Travelling Blog - Turkey
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I spent 2 days travelling through Turkey towards Syria, my next destination. For those of you who are now leading responsible, working lives, you can follow my route on a map when you get bored of work.

Bus to Hoppa from border. Wait for 2 hours for bus to Riza, where I am told I can get a bus to Diyabakir.

Get on bus to Riza. Unceremoniously dropped off on motorway in Riza and left stranded, but I don't pay any money so no complaining. Walk to bus station. No bus to Diyabakir from Riza: the last one left 20 minutes ago. But there is one from Trabzon!

So off to Trabzon. When I get there the bus to Diyabakir is sold out. The guy who reserved the last seat and didn't show up, turns up at the last minute.I am stranded. So I reserve a seat on the last bus out of there, to Van, near Iran. The bus leaves at 10pm. I have 4 hours to kill. Off for a kebab then.

Van is nice. From there I go to Hakkari, on the border of Iraq and Iran. There are many checkpoints and security guys with big guns who eye me with distrust; I get the same feeling a mouse gets when being watched by a cat. I am the mouse.

Hakkari is beautiful with amazing people. I end up drinking tea with some random people on the street, and then when I am about to go a guy who looks homeless (no, really he does) gives me a plum! I go 5 minutes on the bus where they drop me off at a fork in the road and tell me that "that's the road you need."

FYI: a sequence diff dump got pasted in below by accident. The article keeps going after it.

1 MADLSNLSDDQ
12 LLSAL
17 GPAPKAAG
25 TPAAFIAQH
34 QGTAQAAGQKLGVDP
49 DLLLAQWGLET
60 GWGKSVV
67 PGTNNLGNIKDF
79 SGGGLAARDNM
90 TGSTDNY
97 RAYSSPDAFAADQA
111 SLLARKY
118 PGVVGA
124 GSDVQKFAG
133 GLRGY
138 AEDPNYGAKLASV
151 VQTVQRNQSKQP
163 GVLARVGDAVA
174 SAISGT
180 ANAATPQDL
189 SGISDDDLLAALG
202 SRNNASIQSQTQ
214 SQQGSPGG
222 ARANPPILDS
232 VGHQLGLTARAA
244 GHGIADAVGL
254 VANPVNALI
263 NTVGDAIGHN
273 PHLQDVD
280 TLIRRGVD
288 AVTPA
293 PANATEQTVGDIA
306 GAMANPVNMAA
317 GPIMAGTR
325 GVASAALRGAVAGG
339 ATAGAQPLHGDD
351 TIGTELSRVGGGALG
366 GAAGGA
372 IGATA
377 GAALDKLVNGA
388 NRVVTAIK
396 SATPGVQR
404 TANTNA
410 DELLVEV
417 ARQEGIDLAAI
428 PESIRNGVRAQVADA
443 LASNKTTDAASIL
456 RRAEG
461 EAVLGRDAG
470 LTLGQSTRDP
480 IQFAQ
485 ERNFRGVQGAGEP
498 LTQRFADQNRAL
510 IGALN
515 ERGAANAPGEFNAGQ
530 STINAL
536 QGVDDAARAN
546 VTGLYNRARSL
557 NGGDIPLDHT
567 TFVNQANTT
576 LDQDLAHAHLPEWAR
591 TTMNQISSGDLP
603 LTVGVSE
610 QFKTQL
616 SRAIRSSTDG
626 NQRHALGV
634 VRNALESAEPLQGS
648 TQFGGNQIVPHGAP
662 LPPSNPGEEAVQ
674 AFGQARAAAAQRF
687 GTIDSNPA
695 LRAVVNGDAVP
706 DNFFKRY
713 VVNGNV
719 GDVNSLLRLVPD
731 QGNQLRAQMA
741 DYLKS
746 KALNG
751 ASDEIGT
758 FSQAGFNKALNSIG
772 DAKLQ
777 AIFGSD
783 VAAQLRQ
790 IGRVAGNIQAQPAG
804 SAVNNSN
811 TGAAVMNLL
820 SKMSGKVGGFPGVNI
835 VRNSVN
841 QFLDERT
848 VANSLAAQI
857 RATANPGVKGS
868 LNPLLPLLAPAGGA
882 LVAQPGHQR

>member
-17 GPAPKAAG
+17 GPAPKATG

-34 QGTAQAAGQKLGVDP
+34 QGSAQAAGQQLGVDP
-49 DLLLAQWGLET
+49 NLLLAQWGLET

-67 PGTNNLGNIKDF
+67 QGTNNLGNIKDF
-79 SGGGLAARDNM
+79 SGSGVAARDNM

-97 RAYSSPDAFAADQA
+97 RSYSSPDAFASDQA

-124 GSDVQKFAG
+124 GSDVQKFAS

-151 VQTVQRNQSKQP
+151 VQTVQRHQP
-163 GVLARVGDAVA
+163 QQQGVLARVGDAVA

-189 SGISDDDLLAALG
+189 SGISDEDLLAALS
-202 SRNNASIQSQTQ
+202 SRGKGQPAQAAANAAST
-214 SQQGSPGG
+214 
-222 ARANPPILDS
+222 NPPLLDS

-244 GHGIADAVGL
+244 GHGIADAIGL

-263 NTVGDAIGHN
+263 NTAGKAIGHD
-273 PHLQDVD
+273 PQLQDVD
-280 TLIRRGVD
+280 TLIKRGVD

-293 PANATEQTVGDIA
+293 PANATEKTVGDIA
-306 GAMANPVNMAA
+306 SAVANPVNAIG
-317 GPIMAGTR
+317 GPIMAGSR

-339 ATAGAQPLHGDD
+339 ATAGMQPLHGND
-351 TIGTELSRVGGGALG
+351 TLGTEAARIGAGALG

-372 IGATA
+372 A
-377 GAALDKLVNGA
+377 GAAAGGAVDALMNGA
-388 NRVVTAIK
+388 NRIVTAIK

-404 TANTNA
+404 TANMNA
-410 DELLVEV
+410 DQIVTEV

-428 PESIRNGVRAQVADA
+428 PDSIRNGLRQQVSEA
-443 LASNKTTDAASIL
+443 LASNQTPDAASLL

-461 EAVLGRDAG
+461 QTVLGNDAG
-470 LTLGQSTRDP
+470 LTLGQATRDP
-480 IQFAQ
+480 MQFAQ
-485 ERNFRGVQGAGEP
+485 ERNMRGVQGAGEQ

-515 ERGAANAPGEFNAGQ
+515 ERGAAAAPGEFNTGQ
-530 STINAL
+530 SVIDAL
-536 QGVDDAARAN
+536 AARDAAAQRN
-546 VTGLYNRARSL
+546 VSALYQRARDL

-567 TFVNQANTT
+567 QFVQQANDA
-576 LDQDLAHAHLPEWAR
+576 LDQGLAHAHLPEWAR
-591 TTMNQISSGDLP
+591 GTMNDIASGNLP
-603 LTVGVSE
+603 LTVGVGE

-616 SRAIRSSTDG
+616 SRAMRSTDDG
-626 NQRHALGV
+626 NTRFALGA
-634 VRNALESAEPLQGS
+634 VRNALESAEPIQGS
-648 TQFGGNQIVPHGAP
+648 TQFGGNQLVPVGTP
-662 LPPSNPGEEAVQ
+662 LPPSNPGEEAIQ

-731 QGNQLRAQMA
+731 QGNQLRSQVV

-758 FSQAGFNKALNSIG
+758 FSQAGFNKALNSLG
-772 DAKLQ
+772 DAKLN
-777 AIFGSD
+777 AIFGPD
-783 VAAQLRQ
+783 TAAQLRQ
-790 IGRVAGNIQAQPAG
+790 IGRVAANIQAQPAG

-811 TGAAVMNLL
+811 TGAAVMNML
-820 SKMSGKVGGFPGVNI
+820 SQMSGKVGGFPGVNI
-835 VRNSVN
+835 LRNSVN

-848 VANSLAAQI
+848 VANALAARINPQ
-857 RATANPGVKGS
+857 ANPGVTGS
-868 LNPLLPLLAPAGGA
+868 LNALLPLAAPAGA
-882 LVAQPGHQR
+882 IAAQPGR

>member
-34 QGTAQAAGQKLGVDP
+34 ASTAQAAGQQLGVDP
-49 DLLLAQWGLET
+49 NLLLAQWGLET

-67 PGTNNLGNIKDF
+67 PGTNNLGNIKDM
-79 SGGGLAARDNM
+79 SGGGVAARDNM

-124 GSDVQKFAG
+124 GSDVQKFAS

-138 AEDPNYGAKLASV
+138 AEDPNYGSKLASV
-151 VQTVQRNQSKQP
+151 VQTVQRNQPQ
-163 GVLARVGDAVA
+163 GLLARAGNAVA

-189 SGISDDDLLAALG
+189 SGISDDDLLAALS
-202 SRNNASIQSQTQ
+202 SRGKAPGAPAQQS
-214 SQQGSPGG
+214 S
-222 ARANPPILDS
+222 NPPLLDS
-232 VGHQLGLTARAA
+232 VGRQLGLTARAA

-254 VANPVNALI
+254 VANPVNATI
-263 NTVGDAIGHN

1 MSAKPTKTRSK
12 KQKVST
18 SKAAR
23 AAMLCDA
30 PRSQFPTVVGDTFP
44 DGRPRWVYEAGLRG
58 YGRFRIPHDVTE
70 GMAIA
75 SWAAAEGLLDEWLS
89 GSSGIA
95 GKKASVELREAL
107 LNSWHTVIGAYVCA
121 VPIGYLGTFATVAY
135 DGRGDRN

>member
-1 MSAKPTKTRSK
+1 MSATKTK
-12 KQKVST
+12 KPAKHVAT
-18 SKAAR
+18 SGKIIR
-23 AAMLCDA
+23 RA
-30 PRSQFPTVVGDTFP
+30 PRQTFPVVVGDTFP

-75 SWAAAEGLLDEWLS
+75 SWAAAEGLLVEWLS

Cheers, but how the f""k do I get somewhere 4 hours away, when there are no buses. No problems! They leave me with security who offer me tea and after half an hour decide to search my bags. I don't know why and they didn't search my bags because I said I wanted to ring the British Embassy first to ask why they wanted to search my bags. They obviously weren't very good at their job.

Some guys come out of nowhere and speak fluent English. Great! They chat with me for a while about Turkish football and then they realise that I really don't want to be here. They hail a truck with 2 obese drivers with more kids between them than I have fingers and toes, who agree to take me to Sirnac.

The drivers speak no English, we have may problems because I'm on a British passport in a very strange part of Turkey, and I have a conversation with a big army guy about how working in McDonalds is fun, before he decides I'm no threat and lets me go.

I arrive in Sirnac at 10 at night, find the closest hotel, get the price down, have my first shower in days, and sleep after having my dinner: a chocolate bar and some iodine water - yummy!

The next day I head to Cezre, from where I enter my next country.

I realise this was a boring entry, but stay tuned.